Right on the heels of news that Skydio has been valued at $1 billion following a $170 million Series D funding round, the autonomous drone maker has some news that could seriously shake up how drones are used in law enforcement.
Axon, a company best known as the makers of the Taser, recently announced a partnership with Skydio to bring its autonomous drones further into U.S. public safety agencies.
Photo credit: Skydio
Through the partnership, Axon Air—the unmanned arm of Axon—will now be the exclusive reseller of Skydio’s drones and Skydio’s digital management program to all public safety agencies in the world. Also, Skydio will now be able to offer Axon’s public safety-focused drone software on its drones.
Although the exclusive reseller agreement is significant, the partnership announcement is actually much bigger than that: the two companies have announced plans for a product roadmap that will integrate Skydio’s drones into Axon’s robust infrastructure for supporting law enforcement work.
Once completed, the integration will make Skydio’s drones an integral tool in the law enforcement toolbox.
Before this announcement, Skydio already had a foothold in the public safety market.
But given Axon’s significant presence in public safety, this partnership could catapult Skydio from a niche solution used by a few early-adopter police departments into a household name in public safety.
Over the last year, we’ve seen strong momentum of Skydio drones in public safety. We are excited to partner with Axon . . . to accelerate this trend globally.
– Mark Cranney, Skydio COO
Axon / Skydio Product Roadmap
According to a recent statement, the two companies are working on a joint product roadmap with the goal of seamlessly integrating Skydio’s drones into Axon’s existing public safety ecosystem.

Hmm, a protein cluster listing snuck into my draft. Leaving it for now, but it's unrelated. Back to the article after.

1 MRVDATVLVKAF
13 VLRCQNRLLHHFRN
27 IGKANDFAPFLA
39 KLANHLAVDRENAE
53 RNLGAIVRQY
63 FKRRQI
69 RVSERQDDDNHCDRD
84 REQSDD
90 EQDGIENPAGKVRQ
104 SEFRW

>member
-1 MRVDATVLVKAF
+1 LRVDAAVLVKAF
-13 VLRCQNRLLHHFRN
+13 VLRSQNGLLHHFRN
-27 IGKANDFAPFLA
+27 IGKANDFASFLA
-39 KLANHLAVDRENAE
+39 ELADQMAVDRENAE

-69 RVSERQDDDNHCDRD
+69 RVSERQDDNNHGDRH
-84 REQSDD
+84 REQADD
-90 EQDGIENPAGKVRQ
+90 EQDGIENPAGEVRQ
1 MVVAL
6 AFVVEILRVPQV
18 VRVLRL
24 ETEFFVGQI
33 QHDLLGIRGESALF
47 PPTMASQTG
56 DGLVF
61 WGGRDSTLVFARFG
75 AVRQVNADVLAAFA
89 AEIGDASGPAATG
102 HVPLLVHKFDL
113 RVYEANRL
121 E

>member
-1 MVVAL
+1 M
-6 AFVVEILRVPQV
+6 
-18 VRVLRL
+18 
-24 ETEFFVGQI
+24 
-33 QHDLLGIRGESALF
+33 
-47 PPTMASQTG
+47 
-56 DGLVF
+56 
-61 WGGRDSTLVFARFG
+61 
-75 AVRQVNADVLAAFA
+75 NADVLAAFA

. . . by next year Skydio’s offerings will be integrated with Axon’s suite of products to improve evidence management, real-time situational awareness and scene reconstruction for agencies.
– Aydin Ghajar, General Manager of Axon Air
Currently, that ecosystem includes:
- Axon Air. Drone-focused section of Axon.
- Axon Evidence. Software for managing evidence data.
- Axon Respond. Software for managing and sharing emergency operations data in real-time, including data to support real-time communications, dispatching, and situational awareness.
The goal here is to make it easier for public safety agencies to incorporate drones into their work.
This is done by 1) Making it easier to fly the drones using Skydio’s autonomous technology, and 2) Making it easier to manage the data drones collect by using Axon’s existing public safety software solutions.
In a recent post on the Axon website Aydin Ghajar, Axon Air’s General Manager, imagines a future where Skydio’s drones might be able to fly regularly Beyond Visual Line of Sight (BVLOS) “to power a true ‘drone as first responder’ system.”
The Chula Vista Police Department, which has been a leader in testing the use of drones in public safety, already has a program called “Drone as First Responder” that immediately dispatches Skydio drones BVLOS to fly to the scene of 911 calls to provide a livestream as officers travel there.
We imagine Axon has similar capabilities in mind when it uses the same phrase.